Writing Book 3
At long last. Enjoying the start of my summer although my last day of classes is Monday. Book 3 is going well after the vast...mind fuck? that took place after The Immortal's Guide. I can't wait for you guys to read it.
In other news, I'm heading to Eternal Con: Long Island's #1 Comic Con this summer. Just as a guest. If you're stopping by, you are free to stop me and say hey. I'm always up for saying hi to fans of my blog/writing. :) Thinking about making some new business cards for the event and in general just to have around.
Also, I'm active on Twitter, so don't be scared to follow me there. @SheronParris
Forgive me for the weird disjointed post, I'm dealing with a particularly nasty bout of anxiety, and I have to get ready for work soon.
In the mean time, I'll leave you all with an excerpt to Book 1, if you haven't read it already:
The First Death
The full moon shone in a bright circle of silver spreading a dim light throughout the night. On the ground below, hushed footsteps hurried along the forest ground, crushing dried leaves and twigs beneath their weight. Both men, draped in dark cloaks, walked along without speaking a word, only the sound of broken twigs destroying the steady silence that passed between them when the taller man spotted it first: Wispy, gray smoke drifted lazily into the dark air from a stone chimney attached to a rather shabby cabin.
The slightly shorter man removed his hood upon seeing the cabin revealing a most anxious expression as his silken, jet-black hair reached his back and lay unbound against his cloak. “This is it?” he asked the older man whose hood still rested upon his head; a shadow of black hid his face from view.
This man stood silently, not moving an inch, and the other knew instantly that he must have been lost in deep thought. Not wanting to disturb him but growing all the more impatient as black clouds passed in the violet night sky, he shifted his footing and stared eagerly toward the tattered door for several minutes before he got the nerve to speak.
“Are we going to speak to her or not, brother? I don’t see the reason of coming all this way just to stare at a deceased cabin!”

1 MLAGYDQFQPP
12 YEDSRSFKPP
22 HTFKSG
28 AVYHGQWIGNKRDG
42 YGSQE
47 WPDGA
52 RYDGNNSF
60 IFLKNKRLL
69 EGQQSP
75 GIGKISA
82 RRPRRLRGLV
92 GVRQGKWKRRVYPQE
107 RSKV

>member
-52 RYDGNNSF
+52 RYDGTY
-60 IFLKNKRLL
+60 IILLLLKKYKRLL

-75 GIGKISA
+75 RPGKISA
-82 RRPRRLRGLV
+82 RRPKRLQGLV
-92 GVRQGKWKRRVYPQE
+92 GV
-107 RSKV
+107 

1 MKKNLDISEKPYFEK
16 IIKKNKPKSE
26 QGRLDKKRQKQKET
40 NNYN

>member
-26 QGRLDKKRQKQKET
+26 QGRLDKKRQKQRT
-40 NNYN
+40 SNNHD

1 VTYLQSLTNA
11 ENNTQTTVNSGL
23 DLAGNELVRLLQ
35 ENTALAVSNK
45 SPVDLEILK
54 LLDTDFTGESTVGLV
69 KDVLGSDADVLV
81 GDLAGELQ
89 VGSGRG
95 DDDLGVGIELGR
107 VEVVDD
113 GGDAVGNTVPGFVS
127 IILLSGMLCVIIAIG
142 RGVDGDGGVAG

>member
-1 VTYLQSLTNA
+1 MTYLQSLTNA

He withdrew at once, thinking he had crossed the proverbial line drawn for all Vampires: One never spoke to Xavier Delacroix in such a manner; he quite expected a full retort, finished with a long speech about protecting the humans: It was a Vampire’s duty to do so what with the other Dark Creatures roaming about that did not spare a nice feeling for the human race. But instead the continued silence that now pierced his sharp ears was all that was heard.
And at last the cloaked figure stirred: a snarl escaped into the night air like a sharp breeze, blowing leaves and twigs up from the ground in an unseen gust of wind. “Christian,” he said smoothly, a hand rising to his hood to remove it from its place atop his head all in the same graceful step. The long black hair trailed behind his head, much longer than his brother’s, and as he stared upon him, his green eyes flashed with the beauty of pronounced death, and he placed a firm, cold hand on the younger man’s face. “There are matters…that must be taken into account before one can go barging into a rundown cabin.”
Christian raised an eyebrow. “Like what?” he said dryly. “Checking the wind for specks of Lycan stench?”
He removed his hand at once, surprise filling his eyes, for did the Vampire smell the scent of Lycan just as he did? “Something of the sort…” he said quietly, “listen, have you fed for the night, brother?”
His black eyes appeared to shine with sudden intrigue. “I haven’t,” he admitted, staring upon him suspiciously then, “why do you ask?”
The thick scent of Lycan, indeed, filled his nostrils as he stared at his brother through the gloom, and he wondered how on Earth the Vampire could not smell it. “No matter,” he said quickly, “I just think it foolish for you to venture here when you have not fed. It would be most…bothersome for you, I imagine, if you…ran into…misfortune or some other matter and you were most…ill-equipped to deal with it….”
“Xavier,” he said sternly now, and the stare was full of incredulity, “if you think me to wander off for my fix of blood and miss whatever Dracula has sent us here for—”
“I shall inform you of whatever you believe you may have missed,” he said quickly, seriously, as the Vampire surveyed him steadily. “It is my duty.”
His black eyes seemed to lessen in their shine although they remained quite hidden from light here, shrouded in the dark protection of trees whose trunks twisted darkly and whose branches hung low, brandishing black leaves. And Xavier hoped the Vampire would take the hint and leave, for something was very strange here and he would not see his only brother harmed because of it….
If that sparks your fancy, you can pick it up somewhere around January, courtesy of my publisher, Permuted Press.
Keep your bite,